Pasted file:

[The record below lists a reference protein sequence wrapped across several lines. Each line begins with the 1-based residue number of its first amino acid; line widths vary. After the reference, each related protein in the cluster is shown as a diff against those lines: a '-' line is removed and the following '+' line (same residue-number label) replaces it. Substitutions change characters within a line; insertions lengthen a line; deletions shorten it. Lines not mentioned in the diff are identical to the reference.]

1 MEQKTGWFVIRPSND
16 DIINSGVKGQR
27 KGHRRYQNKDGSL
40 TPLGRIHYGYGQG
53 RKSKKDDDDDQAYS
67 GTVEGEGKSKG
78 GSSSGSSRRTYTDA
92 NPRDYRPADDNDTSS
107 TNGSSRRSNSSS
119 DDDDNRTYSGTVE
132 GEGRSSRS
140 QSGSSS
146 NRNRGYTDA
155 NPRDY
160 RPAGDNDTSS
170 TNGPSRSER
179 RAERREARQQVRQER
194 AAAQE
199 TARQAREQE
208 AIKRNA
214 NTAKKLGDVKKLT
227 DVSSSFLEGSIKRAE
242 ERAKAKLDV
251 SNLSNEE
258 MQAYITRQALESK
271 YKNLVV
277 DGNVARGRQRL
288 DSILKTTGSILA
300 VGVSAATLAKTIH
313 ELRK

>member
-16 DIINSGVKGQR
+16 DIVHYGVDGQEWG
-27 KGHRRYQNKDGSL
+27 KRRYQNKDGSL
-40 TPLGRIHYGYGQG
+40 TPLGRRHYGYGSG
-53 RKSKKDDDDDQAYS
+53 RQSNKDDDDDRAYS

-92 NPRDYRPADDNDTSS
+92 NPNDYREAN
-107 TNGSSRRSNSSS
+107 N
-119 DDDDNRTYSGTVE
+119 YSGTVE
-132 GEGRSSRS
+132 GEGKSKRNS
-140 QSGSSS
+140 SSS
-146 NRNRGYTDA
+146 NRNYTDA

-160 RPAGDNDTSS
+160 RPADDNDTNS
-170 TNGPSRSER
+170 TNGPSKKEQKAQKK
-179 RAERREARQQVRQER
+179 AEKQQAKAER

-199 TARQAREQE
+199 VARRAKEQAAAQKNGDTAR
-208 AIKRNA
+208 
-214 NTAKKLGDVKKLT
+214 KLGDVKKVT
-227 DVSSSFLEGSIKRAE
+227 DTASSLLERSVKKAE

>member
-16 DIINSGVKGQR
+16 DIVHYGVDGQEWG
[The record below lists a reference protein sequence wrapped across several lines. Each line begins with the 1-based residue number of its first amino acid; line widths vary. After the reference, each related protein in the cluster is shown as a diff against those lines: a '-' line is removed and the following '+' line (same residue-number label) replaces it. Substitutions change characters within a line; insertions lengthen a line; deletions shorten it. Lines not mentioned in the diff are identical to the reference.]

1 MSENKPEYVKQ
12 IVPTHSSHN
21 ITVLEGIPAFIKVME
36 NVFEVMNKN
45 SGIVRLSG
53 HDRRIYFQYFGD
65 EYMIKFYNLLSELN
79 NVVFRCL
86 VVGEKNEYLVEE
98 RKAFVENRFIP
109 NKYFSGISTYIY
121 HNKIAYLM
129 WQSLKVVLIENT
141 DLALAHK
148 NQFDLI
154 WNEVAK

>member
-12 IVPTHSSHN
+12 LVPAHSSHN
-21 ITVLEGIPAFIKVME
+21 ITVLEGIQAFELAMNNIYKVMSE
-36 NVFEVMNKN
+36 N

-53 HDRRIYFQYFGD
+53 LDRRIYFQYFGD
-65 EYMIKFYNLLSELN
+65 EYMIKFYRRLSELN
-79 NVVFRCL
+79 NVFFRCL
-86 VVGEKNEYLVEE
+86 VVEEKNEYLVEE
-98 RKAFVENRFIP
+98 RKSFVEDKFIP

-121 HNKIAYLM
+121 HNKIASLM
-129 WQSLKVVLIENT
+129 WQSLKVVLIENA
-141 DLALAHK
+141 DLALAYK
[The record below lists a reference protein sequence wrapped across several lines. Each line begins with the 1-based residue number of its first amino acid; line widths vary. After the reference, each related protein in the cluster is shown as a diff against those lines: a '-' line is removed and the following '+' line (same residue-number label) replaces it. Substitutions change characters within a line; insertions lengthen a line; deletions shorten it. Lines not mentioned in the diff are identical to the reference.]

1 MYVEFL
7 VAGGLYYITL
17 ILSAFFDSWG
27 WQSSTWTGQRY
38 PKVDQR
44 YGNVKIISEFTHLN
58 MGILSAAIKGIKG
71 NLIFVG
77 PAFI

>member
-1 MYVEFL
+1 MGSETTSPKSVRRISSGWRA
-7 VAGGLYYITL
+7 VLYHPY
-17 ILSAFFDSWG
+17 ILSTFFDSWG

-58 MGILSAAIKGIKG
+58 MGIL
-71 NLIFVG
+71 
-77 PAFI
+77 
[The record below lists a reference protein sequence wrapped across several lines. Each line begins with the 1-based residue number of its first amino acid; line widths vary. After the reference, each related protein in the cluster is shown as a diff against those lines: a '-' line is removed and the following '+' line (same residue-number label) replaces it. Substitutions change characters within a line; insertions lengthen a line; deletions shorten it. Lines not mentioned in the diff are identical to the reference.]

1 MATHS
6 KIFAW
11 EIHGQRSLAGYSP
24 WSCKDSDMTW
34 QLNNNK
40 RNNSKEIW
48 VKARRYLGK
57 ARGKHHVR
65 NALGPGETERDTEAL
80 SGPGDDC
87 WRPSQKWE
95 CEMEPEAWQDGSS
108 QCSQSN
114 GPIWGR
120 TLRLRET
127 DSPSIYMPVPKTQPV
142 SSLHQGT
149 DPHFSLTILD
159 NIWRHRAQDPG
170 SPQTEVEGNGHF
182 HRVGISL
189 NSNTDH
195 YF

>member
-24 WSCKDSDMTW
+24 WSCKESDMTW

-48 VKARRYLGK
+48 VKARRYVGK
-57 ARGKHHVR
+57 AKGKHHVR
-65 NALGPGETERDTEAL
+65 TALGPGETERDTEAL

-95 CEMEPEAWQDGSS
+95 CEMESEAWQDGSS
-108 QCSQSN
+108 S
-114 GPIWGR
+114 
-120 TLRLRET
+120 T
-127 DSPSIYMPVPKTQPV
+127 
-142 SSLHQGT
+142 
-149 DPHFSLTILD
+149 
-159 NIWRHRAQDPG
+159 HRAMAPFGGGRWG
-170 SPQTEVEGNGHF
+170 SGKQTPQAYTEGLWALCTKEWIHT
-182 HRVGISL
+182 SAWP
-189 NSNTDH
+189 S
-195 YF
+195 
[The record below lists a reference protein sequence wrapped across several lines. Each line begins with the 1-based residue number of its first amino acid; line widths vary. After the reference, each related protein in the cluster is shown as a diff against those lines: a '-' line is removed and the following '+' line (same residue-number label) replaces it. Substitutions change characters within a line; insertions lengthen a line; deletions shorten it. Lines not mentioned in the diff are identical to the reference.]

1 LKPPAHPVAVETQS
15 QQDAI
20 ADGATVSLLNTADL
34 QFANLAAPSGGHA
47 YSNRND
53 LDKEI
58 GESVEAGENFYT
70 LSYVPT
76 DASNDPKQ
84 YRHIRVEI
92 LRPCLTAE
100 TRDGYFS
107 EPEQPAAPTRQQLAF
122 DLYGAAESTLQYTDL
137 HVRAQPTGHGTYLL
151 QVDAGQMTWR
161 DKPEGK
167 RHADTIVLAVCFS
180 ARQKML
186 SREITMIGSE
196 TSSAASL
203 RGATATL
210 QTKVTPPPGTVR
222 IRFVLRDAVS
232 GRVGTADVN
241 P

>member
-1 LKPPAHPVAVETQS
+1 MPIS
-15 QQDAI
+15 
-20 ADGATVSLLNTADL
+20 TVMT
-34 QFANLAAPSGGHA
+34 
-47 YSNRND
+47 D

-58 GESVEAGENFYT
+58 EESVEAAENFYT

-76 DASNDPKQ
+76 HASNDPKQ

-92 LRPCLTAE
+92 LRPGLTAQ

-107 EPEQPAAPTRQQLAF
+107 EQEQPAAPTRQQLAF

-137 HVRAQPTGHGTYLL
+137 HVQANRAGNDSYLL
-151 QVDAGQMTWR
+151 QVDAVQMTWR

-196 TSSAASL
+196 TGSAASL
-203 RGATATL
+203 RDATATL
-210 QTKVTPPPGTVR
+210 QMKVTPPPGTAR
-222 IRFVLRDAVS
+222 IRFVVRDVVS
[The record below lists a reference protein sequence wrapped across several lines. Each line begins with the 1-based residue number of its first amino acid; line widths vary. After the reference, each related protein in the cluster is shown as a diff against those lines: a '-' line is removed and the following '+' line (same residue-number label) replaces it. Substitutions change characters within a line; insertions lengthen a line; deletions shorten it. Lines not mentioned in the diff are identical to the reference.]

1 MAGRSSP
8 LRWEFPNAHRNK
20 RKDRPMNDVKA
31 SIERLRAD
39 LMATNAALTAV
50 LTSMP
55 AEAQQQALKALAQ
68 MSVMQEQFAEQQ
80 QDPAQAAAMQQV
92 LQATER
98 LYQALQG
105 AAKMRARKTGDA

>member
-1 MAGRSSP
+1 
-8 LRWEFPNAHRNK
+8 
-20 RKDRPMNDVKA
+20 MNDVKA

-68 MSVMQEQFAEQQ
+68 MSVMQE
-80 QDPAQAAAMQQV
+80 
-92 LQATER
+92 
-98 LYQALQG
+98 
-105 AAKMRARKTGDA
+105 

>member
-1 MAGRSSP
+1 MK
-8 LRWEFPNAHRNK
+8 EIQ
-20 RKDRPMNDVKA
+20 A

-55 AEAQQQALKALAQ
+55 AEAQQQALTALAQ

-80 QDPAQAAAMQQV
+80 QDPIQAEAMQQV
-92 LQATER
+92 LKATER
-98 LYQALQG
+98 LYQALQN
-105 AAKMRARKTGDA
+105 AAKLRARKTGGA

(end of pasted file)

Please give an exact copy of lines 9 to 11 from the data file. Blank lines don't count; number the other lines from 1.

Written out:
92 NPRDYRPADDNDTSS
107 TNGSSRRSNSSS
119 DDDDNRTYSGTVE